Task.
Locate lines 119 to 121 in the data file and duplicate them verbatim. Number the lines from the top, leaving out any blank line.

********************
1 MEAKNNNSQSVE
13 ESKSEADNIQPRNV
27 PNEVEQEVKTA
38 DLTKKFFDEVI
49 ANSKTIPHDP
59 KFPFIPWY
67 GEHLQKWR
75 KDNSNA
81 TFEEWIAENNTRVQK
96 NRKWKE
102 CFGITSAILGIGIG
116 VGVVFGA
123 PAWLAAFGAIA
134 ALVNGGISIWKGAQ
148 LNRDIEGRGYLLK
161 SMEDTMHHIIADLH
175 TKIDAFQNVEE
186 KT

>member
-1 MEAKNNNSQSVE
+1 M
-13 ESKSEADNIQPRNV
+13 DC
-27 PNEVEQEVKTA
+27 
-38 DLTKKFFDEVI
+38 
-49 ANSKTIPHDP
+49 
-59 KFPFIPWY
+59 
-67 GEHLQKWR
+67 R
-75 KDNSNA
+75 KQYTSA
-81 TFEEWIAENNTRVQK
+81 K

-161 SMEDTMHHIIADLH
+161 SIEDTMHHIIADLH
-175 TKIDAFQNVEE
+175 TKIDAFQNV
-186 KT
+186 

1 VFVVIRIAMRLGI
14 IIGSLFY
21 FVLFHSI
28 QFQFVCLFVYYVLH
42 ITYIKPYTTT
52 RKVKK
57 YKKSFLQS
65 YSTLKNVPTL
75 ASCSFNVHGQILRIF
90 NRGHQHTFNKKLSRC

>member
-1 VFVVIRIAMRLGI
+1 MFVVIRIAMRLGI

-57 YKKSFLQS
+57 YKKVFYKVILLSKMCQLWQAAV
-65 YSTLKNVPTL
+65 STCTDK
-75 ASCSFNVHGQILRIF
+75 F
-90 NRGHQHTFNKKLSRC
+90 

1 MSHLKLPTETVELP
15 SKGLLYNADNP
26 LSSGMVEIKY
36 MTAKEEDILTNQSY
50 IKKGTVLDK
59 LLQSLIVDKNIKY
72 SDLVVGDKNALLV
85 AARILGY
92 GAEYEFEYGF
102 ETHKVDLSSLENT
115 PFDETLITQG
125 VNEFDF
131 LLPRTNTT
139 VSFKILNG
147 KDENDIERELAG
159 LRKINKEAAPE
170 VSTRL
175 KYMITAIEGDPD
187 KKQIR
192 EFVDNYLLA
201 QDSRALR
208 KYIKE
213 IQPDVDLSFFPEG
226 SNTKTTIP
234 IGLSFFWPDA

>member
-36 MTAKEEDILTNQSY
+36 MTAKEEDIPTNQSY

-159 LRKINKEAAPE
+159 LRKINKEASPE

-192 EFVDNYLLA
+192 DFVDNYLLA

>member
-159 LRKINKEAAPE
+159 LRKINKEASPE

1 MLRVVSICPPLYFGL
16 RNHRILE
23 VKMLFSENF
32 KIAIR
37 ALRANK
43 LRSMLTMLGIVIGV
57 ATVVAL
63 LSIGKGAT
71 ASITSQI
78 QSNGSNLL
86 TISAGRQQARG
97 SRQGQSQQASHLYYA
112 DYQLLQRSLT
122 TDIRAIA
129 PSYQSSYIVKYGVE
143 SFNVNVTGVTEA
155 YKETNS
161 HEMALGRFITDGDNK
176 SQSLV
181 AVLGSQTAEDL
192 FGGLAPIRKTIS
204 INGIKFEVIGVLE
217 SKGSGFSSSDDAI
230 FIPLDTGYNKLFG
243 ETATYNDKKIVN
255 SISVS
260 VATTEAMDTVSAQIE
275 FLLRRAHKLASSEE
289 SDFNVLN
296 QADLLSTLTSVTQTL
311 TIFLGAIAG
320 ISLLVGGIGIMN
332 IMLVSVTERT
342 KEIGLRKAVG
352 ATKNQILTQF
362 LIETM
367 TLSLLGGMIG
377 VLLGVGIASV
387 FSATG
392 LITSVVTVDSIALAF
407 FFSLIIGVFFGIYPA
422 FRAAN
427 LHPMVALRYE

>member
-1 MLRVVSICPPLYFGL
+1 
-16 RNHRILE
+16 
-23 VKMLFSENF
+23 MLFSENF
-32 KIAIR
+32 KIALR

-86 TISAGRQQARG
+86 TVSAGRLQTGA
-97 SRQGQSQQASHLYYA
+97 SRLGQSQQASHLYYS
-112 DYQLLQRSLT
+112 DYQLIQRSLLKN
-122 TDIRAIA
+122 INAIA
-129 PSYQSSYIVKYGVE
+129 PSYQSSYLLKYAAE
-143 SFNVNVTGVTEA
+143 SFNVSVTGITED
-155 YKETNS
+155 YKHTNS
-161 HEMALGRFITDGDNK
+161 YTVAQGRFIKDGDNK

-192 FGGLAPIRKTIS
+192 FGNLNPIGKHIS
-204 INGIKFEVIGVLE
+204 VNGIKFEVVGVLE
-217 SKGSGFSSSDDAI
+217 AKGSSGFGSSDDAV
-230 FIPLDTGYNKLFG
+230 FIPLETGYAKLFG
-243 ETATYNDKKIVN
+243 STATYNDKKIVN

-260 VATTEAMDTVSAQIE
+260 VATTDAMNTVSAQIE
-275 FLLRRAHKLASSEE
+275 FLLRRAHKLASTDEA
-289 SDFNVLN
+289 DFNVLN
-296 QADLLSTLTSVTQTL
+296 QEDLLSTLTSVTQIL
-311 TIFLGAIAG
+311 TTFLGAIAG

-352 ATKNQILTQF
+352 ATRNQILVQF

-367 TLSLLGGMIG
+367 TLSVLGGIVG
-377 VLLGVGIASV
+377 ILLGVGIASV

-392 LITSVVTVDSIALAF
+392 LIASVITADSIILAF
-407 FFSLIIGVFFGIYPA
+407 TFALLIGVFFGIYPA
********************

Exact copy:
181 AVLGSQTAEDL
192 FGGLAPIRKTIS
204 INGIKFEVIGVLE